12 of the Best Products to Soothe Sore Muscles
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Stiffness, muscle pain, feeling like a 90-year-old when you try to sit on the toilet — delayed onset muscle soreness is no joke.
Whether you like to hit the gym or sweat through a barre session like Openfit’s Xtend Barre, run outdoor trails or power through a quick HIIT workout at home, chances are you’ll end up with sore muscles at some point. (Although it’s okay if you don’t — you don’t need to experience muscle soreness to see results.)
For workout newbies and elite athletes alike, that post-workout pain can show up after a new or intense workout, often peaks on day two, and can last for up to four days. Ouch.
How to Relieve Sore Muscles
Delayed onset muscle soreness (aka DOMS) is actually caused by minuscule tears to your muscle fibers. It’s a normal part of the process — but while soreness may feel like a workout badge of honor, it’s not necessary for muscle growth. And compensating for sore muscles can increase your risk of injury, so it’s vital to know how to treat and relieve muscle soreness.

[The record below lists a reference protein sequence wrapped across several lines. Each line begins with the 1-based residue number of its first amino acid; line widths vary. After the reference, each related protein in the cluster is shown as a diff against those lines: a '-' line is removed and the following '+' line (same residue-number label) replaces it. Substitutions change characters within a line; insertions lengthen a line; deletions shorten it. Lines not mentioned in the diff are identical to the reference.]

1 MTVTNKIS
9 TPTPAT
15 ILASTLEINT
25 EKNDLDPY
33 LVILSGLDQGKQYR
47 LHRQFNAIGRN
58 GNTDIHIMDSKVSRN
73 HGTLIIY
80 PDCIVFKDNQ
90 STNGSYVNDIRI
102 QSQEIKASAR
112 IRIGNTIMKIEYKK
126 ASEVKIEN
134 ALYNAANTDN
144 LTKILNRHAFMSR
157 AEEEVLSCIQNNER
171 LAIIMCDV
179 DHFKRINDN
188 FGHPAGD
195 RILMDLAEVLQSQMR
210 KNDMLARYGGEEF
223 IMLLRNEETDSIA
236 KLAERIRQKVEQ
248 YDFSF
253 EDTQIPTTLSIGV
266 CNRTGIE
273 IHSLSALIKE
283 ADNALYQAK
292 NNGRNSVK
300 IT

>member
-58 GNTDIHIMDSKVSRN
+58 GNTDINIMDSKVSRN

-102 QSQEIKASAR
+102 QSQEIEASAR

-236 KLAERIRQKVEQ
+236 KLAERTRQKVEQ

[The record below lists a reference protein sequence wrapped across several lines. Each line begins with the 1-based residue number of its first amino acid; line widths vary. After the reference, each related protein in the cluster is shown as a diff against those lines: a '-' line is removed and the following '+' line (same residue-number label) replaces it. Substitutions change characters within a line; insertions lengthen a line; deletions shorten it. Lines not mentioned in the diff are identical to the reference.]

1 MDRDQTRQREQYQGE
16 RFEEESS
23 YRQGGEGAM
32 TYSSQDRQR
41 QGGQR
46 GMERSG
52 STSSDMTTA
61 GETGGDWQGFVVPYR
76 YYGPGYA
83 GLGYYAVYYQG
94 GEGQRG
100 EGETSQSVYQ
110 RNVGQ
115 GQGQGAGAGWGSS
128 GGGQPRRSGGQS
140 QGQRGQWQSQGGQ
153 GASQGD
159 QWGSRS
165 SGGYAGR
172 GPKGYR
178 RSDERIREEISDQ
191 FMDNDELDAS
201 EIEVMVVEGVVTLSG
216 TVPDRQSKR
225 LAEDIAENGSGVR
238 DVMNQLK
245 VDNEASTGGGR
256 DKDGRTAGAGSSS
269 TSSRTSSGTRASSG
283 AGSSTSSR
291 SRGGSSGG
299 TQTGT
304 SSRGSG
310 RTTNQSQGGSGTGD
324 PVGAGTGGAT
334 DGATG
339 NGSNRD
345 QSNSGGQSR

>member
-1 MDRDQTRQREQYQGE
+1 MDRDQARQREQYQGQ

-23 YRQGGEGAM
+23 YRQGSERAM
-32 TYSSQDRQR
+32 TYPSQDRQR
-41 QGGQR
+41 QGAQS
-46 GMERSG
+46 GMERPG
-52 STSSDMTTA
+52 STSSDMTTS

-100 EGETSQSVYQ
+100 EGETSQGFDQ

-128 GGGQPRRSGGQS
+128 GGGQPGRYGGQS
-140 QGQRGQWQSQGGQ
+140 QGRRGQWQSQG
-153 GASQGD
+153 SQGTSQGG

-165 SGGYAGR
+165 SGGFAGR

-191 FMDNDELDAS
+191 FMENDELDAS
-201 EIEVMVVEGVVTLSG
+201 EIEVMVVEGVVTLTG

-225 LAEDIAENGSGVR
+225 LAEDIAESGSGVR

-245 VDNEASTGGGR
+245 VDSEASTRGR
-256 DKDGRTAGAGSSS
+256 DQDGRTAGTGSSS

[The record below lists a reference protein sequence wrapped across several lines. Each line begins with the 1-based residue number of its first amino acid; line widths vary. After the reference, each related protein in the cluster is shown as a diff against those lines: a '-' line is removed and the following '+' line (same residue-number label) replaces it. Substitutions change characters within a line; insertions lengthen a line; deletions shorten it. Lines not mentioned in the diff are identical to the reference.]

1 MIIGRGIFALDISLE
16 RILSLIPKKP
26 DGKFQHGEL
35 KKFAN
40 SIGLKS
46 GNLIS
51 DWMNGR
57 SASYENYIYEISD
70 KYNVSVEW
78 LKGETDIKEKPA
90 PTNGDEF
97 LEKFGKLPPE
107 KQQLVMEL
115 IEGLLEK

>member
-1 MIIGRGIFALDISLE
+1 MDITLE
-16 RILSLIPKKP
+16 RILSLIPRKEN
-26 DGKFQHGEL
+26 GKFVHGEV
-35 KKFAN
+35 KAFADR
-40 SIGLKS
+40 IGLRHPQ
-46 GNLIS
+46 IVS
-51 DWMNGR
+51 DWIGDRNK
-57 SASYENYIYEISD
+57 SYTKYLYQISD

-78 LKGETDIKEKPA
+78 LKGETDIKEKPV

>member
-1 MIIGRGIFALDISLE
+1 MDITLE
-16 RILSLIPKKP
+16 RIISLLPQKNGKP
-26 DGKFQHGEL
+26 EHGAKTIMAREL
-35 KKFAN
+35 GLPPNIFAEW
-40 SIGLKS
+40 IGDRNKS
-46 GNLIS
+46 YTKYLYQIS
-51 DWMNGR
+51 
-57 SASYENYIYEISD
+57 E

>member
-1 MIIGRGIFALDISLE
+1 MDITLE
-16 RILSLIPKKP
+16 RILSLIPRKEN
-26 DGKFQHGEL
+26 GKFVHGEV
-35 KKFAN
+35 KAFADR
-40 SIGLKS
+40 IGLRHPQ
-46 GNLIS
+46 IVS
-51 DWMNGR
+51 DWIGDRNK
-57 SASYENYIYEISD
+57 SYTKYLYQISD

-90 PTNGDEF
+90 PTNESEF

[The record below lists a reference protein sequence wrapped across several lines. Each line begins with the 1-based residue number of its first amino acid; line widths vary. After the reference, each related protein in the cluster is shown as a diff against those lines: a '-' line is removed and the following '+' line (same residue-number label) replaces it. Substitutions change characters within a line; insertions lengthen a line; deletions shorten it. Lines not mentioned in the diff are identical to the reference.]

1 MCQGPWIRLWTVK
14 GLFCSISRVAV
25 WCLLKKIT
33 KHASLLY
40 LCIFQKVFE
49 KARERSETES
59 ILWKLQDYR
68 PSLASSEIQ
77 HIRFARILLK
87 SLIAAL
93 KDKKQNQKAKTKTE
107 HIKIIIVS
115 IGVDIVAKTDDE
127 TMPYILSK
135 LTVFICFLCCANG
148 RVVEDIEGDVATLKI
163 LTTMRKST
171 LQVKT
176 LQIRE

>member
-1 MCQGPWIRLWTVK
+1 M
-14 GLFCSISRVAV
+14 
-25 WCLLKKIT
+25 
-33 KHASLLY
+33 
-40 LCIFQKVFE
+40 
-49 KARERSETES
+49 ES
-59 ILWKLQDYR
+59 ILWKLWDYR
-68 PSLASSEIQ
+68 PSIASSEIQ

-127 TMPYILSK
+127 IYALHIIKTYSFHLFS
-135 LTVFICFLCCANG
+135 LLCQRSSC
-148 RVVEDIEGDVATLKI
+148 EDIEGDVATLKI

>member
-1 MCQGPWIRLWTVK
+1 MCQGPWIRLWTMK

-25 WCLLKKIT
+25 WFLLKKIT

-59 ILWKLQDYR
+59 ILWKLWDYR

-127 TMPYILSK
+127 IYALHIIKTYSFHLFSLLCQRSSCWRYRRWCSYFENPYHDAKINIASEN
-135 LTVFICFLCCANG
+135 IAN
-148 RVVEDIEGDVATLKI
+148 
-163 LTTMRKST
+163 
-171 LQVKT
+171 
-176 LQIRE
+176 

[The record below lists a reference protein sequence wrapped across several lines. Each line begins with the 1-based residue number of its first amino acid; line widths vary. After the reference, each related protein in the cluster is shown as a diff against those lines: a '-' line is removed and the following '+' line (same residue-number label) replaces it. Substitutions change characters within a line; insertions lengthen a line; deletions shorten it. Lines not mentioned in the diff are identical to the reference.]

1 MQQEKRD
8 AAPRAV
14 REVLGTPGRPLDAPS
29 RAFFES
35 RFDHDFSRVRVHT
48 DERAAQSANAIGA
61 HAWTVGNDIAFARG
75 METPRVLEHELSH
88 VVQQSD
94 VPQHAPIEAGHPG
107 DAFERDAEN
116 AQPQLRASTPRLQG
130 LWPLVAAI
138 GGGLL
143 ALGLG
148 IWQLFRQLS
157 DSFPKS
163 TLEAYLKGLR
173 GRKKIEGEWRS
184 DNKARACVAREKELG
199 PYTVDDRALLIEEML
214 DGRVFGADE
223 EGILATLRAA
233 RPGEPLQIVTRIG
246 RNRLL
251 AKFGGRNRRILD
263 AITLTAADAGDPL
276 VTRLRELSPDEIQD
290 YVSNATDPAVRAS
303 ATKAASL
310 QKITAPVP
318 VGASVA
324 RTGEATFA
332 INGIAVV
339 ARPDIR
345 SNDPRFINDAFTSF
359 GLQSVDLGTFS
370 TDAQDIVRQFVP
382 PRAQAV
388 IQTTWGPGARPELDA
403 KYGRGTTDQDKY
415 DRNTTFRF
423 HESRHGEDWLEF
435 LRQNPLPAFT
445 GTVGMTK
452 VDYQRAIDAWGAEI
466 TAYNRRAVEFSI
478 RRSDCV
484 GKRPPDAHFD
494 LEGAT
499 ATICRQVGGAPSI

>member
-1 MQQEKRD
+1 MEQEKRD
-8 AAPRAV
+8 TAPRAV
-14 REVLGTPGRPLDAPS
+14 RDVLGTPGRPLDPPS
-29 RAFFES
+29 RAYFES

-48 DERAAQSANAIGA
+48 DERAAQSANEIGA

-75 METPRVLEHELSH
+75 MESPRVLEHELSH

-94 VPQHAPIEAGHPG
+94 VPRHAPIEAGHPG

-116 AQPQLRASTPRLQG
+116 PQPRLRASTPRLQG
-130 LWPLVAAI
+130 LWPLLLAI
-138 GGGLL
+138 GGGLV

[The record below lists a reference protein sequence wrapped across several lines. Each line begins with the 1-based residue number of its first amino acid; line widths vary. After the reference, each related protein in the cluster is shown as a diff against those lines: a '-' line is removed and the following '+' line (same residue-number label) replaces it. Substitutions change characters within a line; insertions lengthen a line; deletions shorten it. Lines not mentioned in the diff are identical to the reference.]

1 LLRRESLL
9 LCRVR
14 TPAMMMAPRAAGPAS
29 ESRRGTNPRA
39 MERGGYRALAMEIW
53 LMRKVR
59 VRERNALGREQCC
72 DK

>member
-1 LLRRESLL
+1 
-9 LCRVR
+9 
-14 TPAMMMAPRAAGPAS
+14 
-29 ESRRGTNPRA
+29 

There are a few key strategies for preventing and relieving sore muscles:
- Heat and ice. They may be polar opposites, but both heat and ice can be beneficial for post-workout soreness. In a study of 100 healthy individuals between ages 20 and 29, researchers found that heat and ice were both effective for reducing muscle pain and preserving muscle strength after strenuous exercise. When applied immediately after a workout, heat was more effective than cold for preventing muscle damage. But when applied 24 hours after a workout, cold was more effective than heat in reducing muscle damage.
- Compression. While there’s not much evidence to support the claim that compression clothing can reduce inflammation, research suggests there may be some psychological benefit to wearing them — in a small study of highly trained athletes, participants reported a greater perceived recovery when wearing lower-limb compression gear for 24 hours after a workout. So when your muscles are aching, compression gear may offer some comfort.
- Massage therapy. Home massagers, foam rollers, foot rollers, vibration therapy, handheld percussion massage devices — there are myriad massage tools that can help ease your aches and pains. For the best results, don’t wait until the soreness sets in — studies show massage therapy after a workout may prevent stiffness and muscle pain from showing up in the first place.
- Stretch therapy. While it may not be the most exciting part of your workout, the benefits of post-workout stretching shouldn’t be overlooked. Stretching tools can help with flexibility, which is a key component of mobility and overall fitness.